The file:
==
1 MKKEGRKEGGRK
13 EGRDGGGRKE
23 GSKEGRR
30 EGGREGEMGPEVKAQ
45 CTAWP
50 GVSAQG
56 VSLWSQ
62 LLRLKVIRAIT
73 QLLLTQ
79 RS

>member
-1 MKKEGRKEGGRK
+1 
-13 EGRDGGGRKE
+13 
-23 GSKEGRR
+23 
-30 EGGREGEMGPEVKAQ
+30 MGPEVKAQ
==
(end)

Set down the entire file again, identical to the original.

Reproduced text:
1 MKKEGRKEGGRK
13 EGRDGGGRKE
23 GSKEGRR
30 EGGREGEMGPEVKAQ
45 CTAWP
50 GVSAQG
56 VSLWSQ
62 LLRLKVIRAIT
73 QLLLTQ
79 RS

>member
-1 MKKEGRKEGGRK
+1 
-13 EGRDGGGRKE
+13 
-23 GSKEGRR
+23 
-30 EGGREGEMGPEVKAQ
+30 MGPEVKAQ